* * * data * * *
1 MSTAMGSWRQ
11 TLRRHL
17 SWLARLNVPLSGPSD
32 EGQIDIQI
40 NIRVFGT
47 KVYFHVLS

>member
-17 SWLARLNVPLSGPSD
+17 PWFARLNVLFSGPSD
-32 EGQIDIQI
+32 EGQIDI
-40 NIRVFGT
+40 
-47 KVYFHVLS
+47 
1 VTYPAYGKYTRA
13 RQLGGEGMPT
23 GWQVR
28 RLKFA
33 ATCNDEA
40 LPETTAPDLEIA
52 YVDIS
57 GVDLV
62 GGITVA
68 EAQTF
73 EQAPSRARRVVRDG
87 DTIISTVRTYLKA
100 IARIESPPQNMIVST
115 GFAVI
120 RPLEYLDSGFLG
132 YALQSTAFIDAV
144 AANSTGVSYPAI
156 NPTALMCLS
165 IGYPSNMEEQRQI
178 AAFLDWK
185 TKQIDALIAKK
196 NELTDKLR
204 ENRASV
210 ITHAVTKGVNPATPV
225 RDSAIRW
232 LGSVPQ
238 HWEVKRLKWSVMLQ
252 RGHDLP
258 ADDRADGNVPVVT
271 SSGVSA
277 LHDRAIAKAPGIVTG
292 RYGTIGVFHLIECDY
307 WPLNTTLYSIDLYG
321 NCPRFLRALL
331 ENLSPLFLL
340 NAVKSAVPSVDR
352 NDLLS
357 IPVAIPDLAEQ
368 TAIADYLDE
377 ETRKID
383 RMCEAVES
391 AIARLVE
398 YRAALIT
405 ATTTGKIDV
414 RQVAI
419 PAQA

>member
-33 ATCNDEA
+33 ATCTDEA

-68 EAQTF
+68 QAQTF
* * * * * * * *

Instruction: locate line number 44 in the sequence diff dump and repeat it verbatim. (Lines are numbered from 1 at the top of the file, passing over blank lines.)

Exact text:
258 ADDRADGNVPVVT